I was pleased to find that it returned to it’s normal shape with absolutely no sign whatsoever that it had been squashed flat. (I must make a mental note to ship stuff like this in the future).
So, back to work and two more evenings and the blanket was finished. Did I mention that it is quite a quick pattern?
The stitch I used is sometimes called a V stitch, as it looks a little like rows of Vs. To be honest, I really, really like the effect it gives. I think it’s a great texture for a baby blanket and would work with any colour.
The Caron Simply Soft worked really well too. I don’t normally like acrylic yarns much, but this one is lovely and soft. It has a gentle sheen to it too and is quite heavy, so the blanket has a lovely floppy drape to it. You don’t often get that with acrylics, I think they can be a bit rigid when crocheted sometimes. So, all in all, it cost me money in the end, but it was a fun experiment and I have now written the pattern up to share with the World.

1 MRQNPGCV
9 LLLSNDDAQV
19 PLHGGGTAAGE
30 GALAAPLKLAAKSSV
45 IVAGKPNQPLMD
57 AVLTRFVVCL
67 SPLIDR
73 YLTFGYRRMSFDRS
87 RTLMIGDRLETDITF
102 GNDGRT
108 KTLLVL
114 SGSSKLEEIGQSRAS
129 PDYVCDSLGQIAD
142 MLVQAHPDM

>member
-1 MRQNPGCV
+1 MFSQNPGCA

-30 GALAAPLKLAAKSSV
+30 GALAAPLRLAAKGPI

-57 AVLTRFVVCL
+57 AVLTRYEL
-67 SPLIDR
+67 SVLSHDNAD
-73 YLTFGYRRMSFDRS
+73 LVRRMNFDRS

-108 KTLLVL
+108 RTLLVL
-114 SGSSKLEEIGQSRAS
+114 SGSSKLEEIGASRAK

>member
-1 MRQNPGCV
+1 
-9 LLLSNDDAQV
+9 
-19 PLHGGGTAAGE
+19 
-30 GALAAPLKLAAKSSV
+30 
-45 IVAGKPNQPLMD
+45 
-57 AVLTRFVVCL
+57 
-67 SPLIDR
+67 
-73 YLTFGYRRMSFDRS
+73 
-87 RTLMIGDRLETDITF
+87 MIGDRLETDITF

If you would like the pattern, it’s called Sweetie Pie and it’s available from my Etsy shop. Of course you can crochet it in whatever yarn you like. It would be interesting to see it done in something else.